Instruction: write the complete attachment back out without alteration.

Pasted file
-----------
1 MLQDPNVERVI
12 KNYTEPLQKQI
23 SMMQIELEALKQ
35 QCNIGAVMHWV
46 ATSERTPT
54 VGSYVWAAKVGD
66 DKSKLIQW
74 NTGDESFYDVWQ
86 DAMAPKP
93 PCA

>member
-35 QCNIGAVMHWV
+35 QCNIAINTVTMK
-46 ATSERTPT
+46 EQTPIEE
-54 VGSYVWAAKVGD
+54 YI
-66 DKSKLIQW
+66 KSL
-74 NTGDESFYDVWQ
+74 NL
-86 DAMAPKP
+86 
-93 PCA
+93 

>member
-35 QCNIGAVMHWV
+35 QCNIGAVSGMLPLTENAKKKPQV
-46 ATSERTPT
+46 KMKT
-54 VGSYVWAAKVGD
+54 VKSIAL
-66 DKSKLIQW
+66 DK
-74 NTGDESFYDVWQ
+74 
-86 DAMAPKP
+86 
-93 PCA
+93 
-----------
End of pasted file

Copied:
1 MLQDPNVERVI
12 KNYTEPLQKQI
23 SMMQIELEALKQ
35 QCNIGAVMHWV
46 ATSERTPT
54 VGSYVWAAKVGD
66 DKSKLIQW
74 NTGDESFYDVWQ
86 DAMAPKP
93 PCA

>member
-35 QCNIGAVMHWV
+35 QCNIAINTVTMK
-46 ATSERTPT
+46 EQTPIEE
-54 VGSYVWAAKVGD
+54 YI
-66 DKSKLIQW
+66 KSL
-74 NTGDESFYDVWQ
+74 NL
-86 DAMAPKP
+86 
-93 PCA
+93 

>member
-35 QCNIGAVMHWV
+35 QCNIGAVSGMLPLTENAKKKPQV
-46 ATSERTPT
+46 KMKT
-54 VGSYVWAAKVGD
+54 VKSIAL
-66 DKSKLIQW
+66 DK
-74 NTGDESFYDVWQ
+74 
-86 DAMAPKP
+86 
-93 PCA
+93 